Whenever we are frustrated or discouraged in our ministries, it is wise to turn to our scriptures, our guiding theology and practices laid out in the Book of Order and the Book of Confessions, and to each other. We can so easily forget why we have been called and who has called us in the midst of challenges, conflict or failures. We can forget that even Jesus the Christ himself almost got tossed over a cliff after his first public sermon.
Time and again, throughout the Bible and in our constitution, we are reminded that we are not in this alone. First and foremost, Christ is the head of the Church – Christ calls us and equips us, and is the life, the hope, the foundation of the Church.[i] Second, we are part of a body, in our worshipping communities, our denomination, and together with all Christians of every time and place.
We are called to participate in the body, not alone. This means listening to, learning with, praying with and working with other Christians. Of course, as with every human work, it will not be perfect. We will disagree over the right paths forward. We will find ourselves in conflict over right belief and practice. We will not always understand each other. This includes those arguments over the carpet in the sanctuary as much as vast differences in theology between different branches of Christianity.
But we are part of a team, and in order to fulfill this calling together. Jesus built a team of very different people, and we see both their faith and their failure laid out in Scripture. They had pride, missteps, disagreements, and they failed their and our beloved friend and Savior. And it will be the same for us. But don’t let that stop you from seeking and building partnerships to help each other follow Christ well.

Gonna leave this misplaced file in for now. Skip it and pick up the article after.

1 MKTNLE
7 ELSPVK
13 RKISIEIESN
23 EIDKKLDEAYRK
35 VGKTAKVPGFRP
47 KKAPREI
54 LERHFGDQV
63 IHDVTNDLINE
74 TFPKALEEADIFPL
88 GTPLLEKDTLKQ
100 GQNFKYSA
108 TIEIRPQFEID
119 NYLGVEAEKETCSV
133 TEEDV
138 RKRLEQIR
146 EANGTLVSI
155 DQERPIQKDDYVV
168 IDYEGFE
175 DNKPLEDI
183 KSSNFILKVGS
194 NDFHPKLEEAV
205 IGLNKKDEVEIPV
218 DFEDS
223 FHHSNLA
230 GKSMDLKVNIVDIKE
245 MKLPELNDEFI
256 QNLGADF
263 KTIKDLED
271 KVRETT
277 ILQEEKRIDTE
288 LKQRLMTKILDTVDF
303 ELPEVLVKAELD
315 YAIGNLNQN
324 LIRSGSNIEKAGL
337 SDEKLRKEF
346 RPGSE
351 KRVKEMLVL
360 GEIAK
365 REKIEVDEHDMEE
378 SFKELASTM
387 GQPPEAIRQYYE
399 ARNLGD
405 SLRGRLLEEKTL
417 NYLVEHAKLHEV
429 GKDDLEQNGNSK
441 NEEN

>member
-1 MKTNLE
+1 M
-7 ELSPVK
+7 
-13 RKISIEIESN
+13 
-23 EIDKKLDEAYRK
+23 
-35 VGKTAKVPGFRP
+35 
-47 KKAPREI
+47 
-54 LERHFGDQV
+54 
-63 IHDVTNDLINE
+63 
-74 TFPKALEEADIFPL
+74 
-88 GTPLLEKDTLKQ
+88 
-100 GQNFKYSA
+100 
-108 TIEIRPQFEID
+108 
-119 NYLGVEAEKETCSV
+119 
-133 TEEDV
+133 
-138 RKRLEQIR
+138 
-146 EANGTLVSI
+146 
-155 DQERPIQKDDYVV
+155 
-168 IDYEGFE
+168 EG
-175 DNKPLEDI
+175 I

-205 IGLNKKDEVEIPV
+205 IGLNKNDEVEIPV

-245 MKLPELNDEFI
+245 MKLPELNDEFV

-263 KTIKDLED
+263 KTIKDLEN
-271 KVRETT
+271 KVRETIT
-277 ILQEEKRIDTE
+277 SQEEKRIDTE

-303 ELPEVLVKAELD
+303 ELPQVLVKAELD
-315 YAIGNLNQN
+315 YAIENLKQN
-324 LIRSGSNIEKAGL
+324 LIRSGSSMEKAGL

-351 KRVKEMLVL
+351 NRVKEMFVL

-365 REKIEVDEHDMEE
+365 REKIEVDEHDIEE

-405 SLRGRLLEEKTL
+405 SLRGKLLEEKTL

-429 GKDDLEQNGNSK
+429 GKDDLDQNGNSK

You will probably start with people like yourself – though Jesus was not from a town on the Sea of Galilee, Nazareth is in the surrounding region, and Jesus first called men much like himself – poor, doing manual labor, local. But he also calls others, from larger towns and cities, with community-based jobs like a tax collector. The original 12 disciples have different views on life, different social statuses, different politics.
Soon they were joined by so many more people – women and men from all over Judea, and then beyond even Judea. People with different levels of education, income, lifestyles, language and prospects all followed Jesus, quite literally following him around Judea and Samaria. Likewise, talk and work with people both similar to yourself and people very different than yourself, people who may look at the world in very different ways.
Christ is our first partner in ministry, and is at the center of all we do. That is what we look for in potential partners as well, people who hold Christ at the center of their lives. We may disagree on the details sometimes, but that helps us think about what we value in our theology and practice as well. And remind ourselves that if we can do something good together – feeding the hungry, visiting prisoners, healing the sick, comforting the grieving, welcoming those who are wandering or lost – and doing these better together, then we might put aside some of our differences in order to follow Christ well.
Find your partners. Find them in comfort zones and in places you’d rather not go. And there, where two or three are gathered in Christ’s name, you will be filled with the Spirit of God.
[i] Book of Order, F.1.02